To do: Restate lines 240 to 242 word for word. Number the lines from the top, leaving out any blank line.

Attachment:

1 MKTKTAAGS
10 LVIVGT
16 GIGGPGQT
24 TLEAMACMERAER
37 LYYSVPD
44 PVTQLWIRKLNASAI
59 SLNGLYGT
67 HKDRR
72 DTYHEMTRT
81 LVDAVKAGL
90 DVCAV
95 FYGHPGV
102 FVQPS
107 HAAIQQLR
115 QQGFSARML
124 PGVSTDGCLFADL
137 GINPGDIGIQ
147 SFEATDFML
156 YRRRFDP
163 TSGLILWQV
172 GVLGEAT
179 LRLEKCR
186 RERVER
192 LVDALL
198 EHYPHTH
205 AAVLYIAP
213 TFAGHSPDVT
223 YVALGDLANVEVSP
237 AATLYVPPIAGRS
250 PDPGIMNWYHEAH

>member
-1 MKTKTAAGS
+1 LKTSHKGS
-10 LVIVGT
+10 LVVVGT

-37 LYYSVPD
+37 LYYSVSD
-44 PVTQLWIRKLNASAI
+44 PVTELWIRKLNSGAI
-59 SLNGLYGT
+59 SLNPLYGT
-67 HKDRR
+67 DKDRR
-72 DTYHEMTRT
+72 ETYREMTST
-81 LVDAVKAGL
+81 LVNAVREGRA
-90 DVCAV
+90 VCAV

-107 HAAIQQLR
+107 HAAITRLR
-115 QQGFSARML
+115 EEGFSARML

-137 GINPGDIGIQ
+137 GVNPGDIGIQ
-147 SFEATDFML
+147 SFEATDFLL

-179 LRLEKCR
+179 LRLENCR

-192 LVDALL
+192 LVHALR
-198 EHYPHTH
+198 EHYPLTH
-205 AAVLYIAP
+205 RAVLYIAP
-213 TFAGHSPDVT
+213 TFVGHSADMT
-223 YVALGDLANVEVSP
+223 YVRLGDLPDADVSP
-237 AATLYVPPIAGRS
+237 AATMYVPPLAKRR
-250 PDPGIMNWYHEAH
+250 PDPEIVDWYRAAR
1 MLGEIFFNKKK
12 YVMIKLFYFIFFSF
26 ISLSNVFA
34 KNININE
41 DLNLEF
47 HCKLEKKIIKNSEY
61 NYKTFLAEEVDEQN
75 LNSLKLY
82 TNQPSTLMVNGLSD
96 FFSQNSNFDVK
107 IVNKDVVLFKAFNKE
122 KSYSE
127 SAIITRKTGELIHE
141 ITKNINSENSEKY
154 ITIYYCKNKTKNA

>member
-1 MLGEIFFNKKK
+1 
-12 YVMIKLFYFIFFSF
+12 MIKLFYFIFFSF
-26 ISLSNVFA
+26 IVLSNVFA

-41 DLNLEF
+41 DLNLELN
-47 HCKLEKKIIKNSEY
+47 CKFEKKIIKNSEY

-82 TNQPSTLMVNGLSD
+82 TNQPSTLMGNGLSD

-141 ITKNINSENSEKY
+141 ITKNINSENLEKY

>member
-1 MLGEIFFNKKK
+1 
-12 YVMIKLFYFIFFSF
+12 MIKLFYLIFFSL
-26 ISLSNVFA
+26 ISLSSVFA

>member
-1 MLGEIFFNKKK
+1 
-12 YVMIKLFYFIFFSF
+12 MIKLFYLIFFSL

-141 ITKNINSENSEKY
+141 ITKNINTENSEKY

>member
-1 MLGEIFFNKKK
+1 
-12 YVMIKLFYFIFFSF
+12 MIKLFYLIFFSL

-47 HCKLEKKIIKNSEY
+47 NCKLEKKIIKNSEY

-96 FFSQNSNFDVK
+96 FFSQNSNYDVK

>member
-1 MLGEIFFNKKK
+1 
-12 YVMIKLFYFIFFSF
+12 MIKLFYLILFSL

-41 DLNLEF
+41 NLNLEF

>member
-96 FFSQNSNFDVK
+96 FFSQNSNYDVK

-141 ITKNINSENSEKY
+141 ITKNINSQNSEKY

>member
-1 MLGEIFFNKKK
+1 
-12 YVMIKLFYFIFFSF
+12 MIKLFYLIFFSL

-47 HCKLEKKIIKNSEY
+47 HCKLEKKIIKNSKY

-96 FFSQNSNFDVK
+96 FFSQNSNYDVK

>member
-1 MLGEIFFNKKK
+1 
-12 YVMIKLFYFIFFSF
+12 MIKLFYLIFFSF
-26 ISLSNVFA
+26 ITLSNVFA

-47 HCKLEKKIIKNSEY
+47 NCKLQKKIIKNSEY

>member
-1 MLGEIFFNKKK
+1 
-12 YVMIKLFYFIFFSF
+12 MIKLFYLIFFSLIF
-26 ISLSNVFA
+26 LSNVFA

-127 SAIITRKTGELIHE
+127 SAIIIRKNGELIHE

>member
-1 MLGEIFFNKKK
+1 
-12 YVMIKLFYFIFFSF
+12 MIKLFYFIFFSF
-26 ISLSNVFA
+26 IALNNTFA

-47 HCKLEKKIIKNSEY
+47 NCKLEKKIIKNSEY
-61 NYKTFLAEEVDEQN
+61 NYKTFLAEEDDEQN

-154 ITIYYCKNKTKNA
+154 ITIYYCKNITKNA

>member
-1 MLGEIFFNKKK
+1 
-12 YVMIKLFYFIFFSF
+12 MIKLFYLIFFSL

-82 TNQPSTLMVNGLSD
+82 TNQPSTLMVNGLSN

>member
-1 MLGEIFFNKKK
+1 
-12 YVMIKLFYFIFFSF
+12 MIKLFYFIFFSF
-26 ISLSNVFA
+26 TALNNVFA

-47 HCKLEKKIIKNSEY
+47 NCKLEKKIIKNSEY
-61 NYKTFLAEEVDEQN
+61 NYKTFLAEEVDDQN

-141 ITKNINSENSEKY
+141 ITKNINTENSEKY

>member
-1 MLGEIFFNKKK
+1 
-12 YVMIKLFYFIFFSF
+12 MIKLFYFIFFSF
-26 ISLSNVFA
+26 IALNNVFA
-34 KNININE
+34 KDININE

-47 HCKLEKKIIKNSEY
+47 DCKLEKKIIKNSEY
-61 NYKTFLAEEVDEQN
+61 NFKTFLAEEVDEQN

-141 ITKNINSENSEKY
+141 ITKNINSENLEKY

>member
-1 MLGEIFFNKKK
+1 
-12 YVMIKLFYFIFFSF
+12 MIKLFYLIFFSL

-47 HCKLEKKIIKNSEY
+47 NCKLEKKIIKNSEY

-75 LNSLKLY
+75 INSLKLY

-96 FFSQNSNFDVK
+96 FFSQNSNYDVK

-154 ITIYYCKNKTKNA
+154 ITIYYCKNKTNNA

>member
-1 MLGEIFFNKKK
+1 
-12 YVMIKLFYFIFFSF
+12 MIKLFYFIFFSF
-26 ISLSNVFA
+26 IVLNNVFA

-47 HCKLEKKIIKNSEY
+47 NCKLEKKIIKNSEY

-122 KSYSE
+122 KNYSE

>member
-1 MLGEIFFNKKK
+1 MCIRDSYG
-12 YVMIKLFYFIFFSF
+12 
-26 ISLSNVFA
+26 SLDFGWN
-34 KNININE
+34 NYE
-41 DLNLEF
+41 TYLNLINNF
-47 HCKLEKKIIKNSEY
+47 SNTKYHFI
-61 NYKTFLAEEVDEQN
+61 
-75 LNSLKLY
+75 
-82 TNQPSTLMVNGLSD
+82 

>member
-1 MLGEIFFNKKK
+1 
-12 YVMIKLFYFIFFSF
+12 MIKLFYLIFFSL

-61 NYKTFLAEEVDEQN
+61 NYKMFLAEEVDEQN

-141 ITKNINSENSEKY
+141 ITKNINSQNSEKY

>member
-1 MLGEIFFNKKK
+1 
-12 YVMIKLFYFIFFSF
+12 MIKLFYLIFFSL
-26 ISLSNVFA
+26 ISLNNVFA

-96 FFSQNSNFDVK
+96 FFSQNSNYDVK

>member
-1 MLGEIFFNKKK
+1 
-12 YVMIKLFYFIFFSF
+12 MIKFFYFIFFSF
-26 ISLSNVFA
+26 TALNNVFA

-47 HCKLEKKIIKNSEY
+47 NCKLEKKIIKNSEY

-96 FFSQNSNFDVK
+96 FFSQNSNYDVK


+1 MCIRDSYG
-12 YVMIKLFYFIFFSF
+12 